Voltaire’s Candide: or Optimism is a novel meant to snub noses at the idea of philosophical optimism, or the idea that this is the best of all possible worlds. After all, in this world, bad things happen to good people. The book is about a good, optimistic young man, to whom terrible things happen. He never loses his optimism. Or maybe he does, I don’t know. I’ve never actually read it.*
This is relevant because when I came in to open Petsmart this morning, the entire tank of large feeder fish was infested with some kind of scale disease, and about 60% of the fish were already dead. I spent an hour today pulling dead fish out from the feeder fish tanks. It was disgusting, it was depressing, and it got me behind on my opening tasks.
And yet this is the best of all possible worlds, is it not? If there were a worst world, those fish would still be alive, festering in pain with their scale disease. If this were a worst world, there would be no hamsters.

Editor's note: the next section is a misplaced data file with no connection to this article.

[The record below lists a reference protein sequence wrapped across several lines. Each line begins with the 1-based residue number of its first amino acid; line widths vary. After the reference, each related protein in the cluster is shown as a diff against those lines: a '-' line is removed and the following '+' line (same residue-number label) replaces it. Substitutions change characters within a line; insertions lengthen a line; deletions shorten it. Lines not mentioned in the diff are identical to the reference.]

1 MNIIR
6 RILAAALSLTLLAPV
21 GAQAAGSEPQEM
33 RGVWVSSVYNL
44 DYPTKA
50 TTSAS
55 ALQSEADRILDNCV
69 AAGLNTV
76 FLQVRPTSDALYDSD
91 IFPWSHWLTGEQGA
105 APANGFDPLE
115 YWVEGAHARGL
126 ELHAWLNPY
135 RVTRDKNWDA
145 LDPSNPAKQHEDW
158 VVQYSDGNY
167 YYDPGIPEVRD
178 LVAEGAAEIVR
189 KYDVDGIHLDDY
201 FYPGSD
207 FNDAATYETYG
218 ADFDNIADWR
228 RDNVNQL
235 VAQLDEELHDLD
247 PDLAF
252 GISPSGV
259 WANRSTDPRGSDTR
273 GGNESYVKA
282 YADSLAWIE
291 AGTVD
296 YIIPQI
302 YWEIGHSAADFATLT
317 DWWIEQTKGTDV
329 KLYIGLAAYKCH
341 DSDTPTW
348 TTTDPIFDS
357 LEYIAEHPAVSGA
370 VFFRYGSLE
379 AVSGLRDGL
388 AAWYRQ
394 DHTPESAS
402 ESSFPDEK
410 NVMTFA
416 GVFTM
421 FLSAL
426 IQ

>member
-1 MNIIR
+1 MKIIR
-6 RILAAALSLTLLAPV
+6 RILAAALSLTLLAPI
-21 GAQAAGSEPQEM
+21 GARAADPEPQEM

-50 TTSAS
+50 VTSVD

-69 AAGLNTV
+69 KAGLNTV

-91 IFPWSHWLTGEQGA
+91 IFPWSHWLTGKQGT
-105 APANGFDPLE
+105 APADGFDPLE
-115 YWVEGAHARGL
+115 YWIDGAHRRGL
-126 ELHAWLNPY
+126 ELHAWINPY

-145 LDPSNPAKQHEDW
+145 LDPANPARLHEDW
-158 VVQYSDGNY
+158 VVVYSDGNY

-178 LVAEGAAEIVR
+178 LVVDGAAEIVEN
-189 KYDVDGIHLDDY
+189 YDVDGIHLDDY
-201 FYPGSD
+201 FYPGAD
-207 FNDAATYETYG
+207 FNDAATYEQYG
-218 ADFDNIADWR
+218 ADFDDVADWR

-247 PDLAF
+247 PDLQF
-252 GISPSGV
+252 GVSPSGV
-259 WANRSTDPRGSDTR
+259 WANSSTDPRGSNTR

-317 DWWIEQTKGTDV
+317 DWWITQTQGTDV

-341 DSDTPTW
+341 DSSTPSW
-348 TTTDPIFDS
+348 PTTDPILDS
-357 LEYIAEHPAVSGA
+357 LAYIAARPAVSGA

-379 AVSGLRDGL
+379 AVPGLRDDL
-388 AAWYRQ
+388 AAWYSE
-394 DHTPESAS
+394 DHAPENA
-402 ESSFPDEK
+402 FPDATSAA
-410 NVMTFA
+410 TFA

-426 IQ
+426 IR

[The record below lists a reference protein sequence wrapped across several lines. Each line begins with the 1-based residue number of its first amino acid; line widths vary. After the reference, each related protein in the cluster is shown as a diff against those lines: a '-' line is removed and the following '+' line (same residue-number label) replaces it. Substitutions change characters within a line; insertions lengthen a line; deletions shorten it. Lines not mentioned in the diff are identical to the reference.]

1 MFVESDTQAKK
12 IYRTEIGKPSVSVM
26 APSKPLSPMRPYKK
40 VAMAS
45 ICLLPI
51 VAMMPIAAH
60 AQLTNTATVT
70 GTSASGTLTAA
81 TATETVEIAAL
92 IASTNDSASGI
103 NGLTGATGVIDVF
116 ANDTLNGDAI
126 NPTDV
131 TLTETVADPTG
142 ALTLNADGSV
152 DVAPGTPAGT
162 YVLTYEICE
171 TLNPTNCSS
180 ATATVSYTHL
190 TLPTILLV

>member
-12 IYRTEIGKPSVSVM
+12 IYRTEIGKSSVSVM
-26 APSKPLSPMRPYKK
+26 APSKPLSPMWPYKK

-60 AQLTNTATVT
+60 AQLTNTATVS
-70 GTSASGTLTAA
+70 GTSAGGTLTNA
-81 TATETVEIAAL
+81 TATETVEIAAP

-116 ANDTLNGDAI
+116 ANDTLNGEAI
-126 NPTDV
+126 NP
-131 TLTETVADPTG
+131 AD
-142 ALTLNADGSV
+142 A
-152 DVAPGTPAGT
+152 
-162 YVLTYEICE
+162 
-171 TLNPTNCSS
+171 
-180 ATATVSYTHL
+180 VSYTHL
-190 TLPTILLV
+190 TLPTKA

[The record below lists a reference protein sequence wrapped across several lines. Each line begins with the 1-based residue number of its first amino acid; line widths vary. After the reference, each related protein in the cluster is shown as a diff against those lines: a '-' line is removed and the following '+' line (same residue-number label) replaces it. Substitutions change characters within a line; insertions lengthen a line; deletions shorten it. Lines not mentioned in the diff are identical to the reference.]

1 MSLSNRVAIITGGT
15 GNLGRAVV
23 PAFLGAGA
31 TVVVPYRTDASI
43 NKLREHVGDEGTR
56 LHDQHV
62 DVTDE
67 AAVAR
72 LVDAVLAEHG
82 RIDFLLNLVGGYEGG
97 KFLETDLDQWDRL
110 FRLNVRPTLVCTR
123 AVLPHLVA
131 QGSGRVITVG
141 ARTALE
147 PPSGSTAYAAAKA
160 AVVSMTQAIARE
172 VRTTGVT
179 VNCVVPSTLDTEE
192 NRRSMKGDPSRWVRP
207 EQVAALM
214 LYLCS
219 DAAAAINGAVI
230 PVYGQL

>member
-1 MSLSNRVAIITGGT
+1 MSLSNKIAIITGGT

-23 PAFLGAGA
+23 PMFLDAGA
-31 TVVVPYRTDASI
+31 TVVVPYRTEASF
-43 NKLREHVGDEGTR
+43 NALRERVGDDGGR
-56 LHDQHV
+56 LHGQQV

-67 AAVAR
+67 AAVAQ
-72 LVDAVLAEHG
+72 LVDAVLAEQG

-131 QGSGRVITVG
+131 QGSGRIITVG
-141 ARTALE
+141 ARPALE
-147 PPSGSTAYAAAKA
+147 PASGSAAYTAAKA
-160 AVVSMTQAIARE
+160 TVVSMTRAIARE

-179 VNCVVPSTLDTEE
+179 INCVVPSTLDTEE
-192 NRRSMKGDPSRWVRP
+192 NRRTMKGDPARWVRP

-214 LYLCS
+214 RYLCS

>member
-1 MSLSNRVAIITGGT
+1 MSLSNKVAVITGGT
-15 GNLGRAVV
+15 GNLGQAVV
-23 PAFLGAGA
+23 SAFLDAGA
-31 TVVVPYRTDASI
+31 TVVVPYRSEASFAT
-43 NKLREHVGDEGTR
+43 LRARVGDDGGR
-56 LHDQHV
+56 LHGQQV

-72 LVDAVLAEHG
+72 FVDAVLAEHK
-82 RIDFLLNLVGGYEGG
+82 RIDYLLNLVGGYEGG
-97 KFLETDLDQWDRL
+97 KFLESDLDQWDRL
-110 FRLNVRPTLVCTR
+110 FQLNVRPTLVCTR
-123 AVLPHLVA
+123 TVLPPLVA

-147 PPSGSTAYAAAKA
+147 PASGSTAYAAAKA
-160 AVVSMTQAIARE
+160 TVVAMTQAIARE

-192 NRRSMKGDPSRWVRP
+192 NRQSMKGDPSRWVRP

*Candide sits on my shelf, waiting for me to decide, on a whim, that I am a smart person who does smart person things like reading philosophical 19th-century literature for fun. Last time I did that, I only got about two-thirds of the way through The Scarlet Letter, which turned out to be a thoroughly dull book not worth reading. I don’t know why Scarlet Letter is so dull: it’s meant to imitate works from the turn of the 19th century. But I’ve read books from the turn of the 19th century, and, like, things happened and the plot moved forward and the writers didn’t try to hide what was happening behind terrible, terrible writing. I HATE SCARLET LETTER.